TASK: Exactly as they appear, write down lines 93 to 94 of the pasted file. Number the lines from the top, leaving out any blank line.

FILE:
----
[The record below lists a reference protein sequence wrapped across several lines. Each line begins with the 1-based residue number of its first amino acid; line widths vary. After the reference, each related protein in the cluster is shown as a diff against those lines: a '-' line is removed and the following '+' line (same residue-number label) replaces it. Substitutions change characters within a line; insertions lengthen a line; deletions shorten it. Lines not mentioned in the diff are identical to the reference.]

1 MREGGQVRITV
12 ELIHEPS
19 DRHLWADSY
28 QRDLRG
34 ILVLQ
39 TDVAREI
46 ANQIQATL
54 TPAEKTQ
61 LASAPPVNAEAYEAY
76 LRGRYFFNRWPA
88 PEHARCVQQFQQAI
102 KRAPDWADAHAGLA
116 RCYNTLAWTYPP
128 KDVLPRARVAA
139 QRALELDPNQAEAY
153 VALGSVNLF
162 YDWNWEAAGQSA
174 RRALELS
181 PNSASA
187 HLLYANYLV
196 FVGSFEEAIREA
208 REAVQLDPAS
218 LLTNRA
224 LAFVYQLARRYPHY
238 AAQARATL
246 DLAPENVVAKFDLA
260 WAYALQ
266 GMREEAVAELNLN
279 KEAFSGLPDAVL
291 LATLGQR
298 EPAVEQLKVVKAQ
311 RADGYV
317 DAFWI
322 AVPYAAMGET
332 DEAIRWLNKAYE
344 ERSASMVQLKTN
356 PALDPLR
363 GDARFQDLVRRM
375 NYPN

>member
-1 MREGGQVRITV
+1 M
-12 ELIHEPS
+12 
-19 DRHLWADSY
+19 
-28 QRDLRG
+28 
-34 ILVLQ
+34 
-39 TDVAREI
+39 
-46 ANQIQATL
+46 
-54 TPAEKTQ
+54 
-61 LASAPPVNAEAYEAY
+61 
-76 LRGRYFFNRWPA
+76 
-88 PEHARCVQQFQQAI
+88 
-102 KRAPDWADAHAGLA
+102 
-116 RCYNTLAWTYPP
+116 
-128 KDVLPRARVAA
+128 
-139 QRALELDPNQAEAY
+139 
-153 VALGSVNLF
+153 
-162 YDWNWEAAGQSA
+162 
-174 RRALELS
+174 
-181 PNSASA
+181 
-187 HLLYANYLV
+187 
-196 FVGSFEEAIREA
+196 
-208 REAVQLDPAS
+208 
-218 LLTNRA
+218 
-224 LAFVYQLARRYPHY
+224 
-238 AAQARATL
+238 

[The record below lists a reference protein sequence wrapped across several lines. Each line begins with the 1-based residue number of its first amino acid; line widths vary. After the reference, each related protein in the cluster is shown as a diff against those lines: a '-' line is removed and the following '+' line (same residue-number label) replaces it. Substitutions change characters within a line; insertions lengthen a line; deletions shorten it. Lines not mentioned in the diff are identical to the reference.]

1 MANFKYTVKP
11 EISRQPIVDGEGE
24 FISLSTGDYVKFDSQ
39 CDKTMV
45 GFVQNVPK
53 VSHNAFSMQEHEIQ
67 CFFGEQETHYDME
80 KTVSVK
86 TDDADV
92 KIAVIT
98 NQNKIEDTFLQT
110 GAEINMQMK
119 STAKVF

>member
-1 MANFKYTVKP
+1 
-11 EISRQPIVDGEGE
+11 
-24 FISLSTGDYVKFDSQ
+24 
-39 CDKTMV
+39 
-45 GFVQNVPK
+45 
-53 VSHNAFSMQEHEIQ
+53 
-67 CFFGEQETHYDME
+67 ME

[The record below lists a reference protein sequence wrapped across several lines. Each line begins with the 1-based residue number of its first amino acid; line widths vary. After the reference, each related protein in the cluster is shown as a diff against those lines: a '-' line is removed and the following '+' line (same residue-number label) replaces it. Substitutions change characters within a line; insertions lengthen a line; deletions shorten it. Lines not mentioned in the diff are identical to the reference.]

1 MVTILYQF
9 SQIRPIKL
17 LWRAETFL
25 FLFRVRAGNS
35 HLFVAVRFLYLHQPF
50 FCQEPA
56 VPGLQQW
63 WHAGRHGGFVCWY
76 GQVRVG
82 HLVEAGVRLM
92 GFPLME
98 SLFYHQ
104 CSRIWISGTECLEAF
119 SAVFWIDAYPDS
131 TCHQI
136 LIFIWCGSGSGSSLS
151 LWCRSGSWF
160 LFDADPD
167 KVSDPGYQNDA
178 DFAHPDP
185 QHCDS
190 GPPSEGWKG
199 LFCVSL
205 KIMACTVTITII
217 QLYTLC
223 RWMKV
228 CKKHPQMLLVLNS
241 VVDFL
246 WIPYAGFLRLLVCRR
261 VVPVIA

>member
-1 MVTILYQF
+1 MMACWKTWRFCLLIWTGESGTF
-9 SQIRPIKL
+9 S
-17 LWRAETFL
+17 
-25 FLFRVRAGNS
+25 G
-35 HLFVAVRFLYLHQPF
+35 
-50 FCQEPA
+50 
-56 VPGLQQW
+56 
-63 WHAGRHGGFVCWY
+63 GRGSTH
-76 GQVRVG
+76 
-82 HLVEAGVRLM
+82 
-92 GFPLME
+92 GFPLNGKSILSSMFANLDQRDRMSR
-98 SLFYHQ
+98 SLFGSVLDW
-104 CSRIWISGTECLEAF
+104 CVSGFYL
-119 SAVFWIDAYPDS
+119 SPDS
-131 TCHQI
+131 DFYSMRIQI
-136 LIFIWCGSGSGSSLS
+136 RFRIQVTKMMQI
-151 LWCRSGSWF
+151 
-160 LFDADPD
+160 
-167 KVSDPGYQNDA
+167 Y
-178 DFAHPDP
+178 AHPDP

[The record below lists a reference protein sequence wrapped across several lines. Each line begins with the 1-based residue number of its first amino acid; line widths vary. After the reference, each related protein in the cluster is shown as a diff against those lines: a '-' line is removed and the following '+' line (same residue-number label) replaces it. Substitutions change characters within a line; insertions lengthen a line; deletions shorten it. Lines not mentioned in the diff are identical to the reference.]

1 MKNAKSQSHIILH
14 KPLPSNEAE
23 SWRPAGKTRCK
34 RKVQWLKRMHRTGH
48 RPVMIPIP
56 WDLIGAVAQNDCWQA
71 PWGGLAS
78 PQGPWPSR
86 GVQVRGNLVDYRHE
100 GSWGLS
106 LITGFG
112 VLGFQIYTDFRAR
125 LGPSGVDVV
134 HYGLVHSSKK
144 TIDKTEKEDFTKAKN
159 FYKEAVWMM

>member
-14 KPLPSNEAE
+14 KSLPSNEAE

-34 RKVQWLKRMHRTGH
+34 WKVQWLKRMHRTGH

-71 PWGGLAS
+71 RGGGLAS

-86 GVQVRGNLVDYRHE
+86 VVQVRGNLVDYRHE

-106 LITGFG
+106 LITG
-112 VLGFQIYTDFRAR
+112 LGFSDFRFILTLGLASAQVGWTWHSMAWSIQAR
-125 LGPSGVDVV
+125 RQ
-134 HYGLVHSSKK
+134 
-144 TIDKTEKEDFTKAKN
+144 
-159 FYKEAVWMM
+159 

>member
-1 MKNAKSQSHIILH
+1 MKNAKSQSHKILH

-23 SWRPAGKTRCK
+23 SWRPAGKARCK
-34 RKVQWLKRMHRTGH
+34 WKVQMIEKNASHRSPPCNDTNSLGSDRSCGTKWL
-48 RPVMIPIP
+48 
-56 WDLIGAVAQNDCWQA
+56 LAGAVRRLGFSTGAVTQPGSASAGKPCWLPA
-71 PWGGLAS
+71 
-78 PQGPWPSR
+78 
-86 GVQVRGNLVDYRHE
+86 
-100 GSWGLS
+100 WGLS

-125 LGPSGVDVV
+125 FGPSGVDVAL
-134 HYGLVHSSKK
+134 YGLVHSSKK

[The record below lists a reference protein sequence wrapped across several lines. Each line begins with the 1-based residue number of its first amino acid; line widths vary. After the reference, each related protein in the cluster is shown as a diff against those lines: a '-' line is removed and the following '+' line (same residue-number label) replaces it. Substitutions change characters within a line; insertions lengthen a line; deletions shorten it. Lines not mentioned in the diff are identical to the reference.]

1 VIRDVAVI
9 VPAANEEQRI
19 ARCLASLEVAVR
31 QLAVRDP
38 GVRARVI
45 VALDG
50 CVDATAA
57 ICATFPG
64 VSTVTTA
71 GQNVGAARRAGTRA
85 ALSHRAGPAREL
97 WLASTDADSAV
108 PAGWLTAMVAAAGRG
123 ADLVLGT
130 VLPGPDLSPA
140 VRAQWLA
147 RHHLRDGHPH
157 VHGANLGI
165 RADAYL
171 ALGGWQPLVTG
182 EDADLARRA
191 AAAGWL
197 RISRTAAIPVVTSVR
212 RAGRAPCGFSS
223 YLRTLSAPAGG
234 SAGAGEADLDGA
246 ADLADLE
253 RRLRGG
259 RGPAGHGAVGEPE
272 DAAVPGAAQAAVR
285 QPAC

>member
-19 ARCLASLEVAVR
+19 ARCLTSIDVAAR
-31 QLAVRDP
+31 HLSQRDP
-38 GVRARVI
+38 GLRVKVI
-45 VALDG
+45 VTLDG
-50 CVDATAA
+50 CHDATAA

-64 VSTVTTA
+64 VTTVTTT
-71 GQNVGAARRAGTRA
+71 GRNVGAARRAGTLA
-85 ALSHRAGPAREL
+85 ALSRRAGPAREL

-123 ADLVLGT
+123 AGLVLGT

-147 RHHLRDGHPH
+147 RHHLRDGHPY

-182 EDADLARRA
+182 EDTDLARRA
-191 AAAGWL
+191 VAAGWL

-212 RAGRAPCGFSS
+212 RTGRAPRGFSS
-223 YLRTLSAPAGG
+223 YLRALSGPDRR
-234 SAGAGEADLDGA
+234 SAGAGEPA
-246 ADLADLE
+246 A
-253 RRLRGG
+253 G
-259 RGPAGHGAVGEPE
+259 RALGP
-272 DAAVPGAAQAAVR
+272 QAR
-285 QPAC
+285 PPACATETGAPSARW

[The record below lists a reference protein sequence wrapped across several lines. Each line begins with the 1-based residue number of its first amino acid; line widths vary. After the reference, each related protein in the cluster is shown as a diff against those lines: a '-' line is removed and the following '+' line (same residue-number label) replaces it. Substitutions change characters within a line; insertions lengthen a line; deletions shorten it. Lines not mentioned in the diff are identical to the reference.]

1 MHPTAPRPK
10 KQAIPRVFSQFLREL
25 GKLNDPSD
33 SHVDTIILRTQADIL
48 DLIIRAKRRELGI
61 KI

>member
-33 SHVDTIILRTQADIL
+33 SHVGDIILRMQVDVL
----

1 MANFKYTVKP
11 EISRQPIVDGEGE